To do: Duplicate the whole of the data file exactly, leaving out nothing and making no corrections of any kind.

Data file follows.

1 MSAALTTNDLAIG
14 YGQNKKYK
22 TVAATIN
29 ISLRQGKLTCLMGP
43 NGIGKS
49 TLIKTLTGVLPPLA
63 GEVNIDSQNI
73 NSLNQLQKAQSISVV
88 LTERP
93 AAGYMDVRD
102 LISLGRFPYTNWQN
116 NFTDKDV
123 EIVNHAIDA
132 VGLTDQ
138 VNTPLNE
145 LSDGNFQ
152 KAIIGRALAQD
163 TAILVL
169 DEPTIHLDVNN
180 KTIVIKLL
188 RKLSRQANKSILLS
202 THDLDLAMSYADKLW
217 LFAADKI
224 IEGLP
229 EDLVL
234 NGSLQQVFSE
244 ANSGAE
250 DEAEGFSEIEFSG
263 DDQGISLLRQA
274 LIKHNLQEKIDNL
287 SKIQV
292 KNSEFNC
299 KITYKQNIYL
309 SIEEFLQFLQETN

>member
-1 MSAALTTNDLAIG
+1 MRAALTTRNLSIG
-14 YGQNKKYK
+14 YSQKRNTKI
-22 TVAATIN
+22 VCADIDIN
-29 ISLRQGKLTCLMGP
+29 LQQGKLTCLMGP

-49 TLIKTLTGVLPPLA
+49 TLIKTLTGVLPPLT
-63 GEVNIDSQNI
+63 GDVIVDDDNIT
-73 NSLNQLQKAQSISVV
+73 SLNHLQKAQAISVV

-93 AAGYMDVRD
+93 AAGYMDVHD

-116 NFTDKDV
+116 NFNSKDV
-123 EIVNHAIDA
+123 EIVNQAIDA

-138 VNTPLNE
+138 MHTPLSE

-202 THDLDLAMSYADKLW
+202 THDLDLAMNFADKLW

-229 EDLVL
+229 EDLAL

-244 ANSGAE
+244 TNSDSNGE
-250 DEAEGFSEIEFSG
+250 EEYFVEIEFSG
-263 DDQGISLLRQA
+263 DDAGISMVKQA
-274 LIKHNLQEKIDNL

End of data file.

1 MSAALTTNDLAIG
14 YGQNKKYK
22 TVAATIN
29 ISLRQGKLTCLMGP
43 NGIGKS
49 TLIKTLTGVLPPLA
63 GEVNIDSQNI
73 NSLNQLQKAQSISVV
88 LTERP
93 AAGYMDVRD
102 LISLGRFPYTNWQN
116 NFTDKDV
123 EIVNHAIDA
132 VGLTDQ
138 VNTPLNE
145 LSDGNFQ
152 KAIIGRALAQD
163 TAILVL
169 DEPTIHLDVNN
180 KTIVIKLL
188 RKLSRQANKSILLS
202 THDLDLAMSYADKLW
217 LFAADKI
224 IEGLP
229 EDLVL
234 NGSLQQVFSE
244 ANSGAE
250 DEAEGFSEIEFSG
263 DDQGISLLRQA
274 LIKHNLQEKIDNL
287 SKIQV
292 KNSEFNC
299 KITYKQNIYL
309 SIEEFLQFLQETN

>member
-1 MSAALTTNDLAIG
+1 MRAALTTRNLSIG
-14 YGQNKKYK
+14 YSQKRNTKI
-22 TVAATIN
+22 VCADIDIN
-29 ISLRQGKLTCLMGP
+29 LQQGKLTCLMGP

-49 TLIKTLTGVLPPLA
+49 TLIKTLTGVLPPLT
-63 GEVNIDSQNI
+63 GDVIVDDDNIT
-73 NSLNQLQKAQSISVV
+73 SLNHLQKAQAISVV

-93 AAGYMDVRD
+93 AAGYMDVHD

-116 NFTDKDV
+116 NFNSKDV
-123 EIVNHAIDA
+123 EIVNQAIDA

-138 VNTPLNE
+138 MHTPLSE

-202 THDLDLAMSYADKLW
+202 THDLDLAMNFADKLW

-229 EDLVL
+229 EDLAL

-244 ANSGAE
+244 TNSDSNGE
-250 DEAEGFSEIEFSG
+250 EEYFVEIEFSG
-263 DDQGISLLRQA
+263 DDAGISMVKQA
-274 LIKHNLQEKIDNL